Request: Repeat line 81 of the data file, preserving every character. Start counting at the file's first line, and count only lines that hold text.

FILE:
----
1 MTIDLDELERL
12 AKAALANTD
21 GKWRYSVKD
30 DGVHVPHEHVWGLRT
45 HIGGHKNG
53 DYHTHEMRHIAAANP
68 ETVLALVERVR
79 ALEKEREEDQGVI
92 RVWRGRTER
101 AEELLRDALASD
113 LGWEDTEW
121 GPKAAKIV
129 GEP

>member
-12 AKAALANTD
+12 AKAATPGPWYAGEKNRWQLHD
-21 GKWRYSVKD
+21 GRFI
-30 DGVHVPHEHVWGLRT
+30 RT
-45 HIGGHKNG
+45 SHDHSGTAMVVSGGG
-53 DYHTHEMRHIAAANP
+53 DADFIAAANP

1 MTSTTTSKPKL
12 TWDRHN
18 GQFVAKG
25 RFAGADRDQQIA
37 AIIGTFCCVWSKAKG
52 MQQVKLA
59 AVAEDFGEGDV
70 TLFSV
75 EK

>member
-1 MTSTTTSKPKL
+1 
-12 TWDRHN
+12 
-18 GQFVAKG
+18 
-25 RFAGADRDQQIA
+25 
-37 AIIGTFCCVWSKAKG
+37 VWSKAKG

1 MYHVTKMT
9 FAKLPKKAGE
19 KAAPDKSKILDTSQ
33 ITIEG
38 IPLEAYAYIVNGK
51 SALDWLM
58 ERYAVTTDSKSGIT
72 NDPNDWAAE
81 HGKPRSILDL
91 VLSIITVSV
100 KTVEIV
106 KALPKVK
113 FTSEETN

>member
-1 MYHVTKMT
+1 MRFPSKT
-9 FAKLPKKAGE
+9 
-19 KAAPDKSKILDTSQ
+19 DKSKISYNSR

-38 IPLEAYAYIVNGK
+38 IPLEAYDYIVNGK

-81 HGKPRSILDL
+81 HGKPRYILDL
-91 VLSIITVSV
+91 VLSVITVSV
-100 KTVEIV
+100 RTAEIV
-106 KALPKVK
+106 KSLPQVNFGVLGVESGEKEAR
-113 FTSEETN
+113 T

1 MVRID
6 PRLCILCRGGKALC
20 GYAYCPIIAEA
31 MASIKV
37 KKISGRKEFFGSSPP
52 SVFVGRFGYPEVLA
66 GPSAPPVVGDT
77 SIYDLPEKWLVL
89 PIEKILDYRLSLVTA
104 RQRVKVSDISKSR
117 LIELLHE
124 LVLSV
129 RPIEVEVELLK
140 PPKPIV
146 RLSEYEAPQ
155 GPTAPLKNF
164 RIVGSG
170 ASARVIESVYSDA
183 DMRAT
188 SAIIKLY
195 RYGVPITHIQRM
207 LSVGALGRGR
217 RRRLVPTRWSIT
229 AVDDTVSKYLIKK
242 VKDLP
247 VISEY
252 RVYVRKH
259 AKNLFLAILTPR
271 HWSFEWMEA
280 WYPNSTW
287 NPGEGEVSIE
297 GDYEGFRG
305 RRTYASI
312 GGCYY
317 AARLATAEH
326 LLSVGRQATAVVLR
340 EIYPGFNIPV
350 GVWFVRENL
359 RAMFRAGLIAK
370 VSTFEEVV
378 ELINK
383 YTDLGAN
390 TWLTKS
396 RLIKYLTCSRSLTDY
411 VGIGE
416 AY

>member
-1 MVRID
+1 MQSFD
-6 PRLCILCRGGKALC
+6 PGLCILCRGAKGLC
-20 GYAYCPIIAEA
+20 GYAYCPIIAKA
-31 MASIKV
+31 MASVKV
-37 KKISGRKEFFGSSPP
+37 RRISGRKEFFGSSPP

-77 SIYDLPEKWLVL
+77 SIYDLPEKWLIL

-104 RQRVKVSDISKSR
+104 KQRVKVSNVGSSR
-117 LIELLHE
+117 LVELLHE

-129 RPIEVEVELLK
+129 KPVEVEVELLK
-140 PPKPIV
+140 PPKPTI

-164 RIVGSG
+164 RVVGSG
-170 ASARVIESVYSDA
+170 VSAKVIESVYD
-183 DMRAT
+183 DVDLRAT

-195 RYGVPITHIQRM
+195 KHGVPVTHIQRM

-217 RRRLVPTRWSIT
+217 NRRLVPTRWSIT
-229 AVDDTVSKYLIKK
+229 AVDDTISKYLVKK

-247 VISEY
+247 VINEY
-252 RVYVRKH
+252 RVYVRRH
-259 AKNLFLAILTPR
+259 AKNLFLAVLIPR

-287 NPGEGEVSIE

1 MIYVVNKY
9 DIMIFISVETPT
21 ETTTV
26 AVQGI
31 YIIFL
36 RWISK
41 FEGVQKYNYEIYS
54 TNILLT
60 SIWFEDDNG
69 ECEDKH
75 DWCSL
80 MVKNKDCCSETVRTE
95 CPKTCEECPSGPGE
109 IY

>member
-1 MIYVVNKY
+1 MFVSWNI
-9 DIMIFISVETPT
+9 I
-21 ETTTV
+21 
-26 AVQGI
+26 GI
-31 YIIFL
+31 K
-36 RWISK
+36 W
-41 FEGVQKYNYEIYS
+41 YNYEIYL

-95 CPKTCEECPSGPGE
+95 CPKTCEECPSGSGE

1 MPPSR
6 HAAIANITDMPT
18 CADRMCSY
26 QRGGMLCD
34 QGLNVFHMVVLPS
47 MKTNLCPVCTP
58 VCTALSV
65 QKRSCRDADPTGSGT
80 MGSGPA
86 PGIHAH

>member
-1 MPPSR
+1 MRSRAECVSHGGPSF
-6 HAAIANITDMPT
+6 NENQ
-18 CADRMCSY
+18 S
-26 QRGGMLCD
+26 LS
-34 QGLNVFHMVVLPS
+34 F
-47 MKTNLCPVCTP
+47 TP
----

37 KKISGRKEFFGSSPP